Astronaut Tim Peake has been reunited with the capsule that brought him back to earth after his six month mission in space.
The Soyuz TMA-19M descent module has gone on display at the National Museum of Scotland (NMS) in Edinburgh along with the spacesuit Major Peake wore on his high-speed journey back from the International Space Station (ISS).
The capsule, which bears scorch marks from its journey through the atmosphere, was the only part of the spacecraft to return to earth, landing on the steppes of Kazakhstan on Saturday June 18, 2016.
Major Peake, 46, said seeing the module again reminds him of his mission.
The married father-of-two said: “Every time I see it it brings back huge memories of the mission particularly when you see the condition of the spacecraft now, it evokes memories of the re-entry and how punishing that was, 1500C and eight minutes as this thing was coming through the atmosphere, but on the whole it brings back memories of the whole mission.
“The return journey is a dynamic event, there’s an awful lot happens in this spacecraft.
“We leave the space station about three hours before we actually re-enter the earth’s atmosphere and it has to do a de-orbit burn, it has to separate into three parts and then it has to go through about eight minutes of re-entry and then of course the parachute has to open successfully and then land on the steppes of Kazakhstan so there’s an awful lot goes on with the re-entry and landing – it’s a very complex part of the mission.”
During his 186 days in space Major Peake participated in more than 250 scientific experiments, ran the London Marathon in space and read the CBeebies bedtime story to children on earth.
He said one of the highlights of his Principia mission was conducting a spacewalk to repair the station’s power supply together with NASA astronaut Tim Kopra.
Major Peake, a former British Army Air Corps officer, said: “The whole mission is a wonderful privilege to be living and working in space.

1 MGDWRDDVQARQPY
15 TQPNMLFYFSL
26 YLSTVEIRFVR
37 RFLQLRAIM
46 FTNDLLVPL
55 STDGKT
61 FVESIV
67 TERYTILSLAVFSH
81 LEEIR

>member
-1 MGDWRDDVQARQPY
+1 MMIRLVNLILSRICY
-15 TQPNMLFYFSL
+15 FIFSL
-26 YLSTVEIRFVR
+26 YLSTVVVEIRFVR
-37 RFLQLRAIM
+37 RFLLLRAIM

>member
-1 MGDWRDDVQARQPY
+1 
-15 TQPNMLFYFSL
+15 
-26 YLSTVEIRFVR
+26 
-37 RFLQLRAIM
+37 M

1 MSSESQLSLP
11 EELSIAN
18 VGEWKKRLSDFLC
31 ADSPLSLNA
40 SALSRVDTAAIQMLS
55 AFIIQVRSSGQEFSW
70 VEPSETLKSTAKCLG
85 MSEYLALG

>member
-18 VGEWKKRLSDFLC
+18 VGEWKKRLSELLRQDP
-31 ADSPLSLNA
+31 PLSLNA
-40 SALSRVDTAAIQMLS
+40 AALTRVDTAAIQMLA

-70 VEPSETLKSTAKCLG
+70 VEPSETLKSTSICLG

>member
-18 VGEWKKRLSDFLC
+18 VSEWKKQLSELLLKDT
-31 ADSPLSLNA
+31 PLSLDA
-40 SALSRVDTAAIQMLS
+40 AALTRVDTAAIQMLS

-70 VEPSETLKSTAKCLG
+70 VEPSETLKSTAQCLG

“But one part for me that was the most special would be the spacewalk, to actually go outside the space station was an incredible feeling, in a space suit just looking down on earth.”
Pupils from Dunipace Primary School in Falkirk took part in a question and answer session with Major Peake beside the capsule.
During the session Major Peake described how he and the crew watched Star Wars on the ISS and said there are instruments such as a keyboard and guitar on board for the crew to play if they are feeling musical.
Major Peake, from Westbourne in West Sussex, hopes seeing the capsule will inspire people to learn about space.
The module was acquired by the Science Museum Group in 2016 and is going on a UK tour, with the National Museum of Scotland the only Scottish venue.
Major Peake said it has had a “fantastic reception” wherever it has gone and hopes it will inspire people to think about science and space exploration.
The European Space Agency (ESA) astronaut hopes to return to space, saying that ESA hopes to fly all of his class to the ISS at least twice.
The capsule will be on display in Edinburgh from May 17 to August 4.
Dr Gordon Rintoul, NMS director, said: “Space travel is a captivating subject and I know thousands of our visitors will flock to the museum in the coming months to see this fascinating capsule close up.”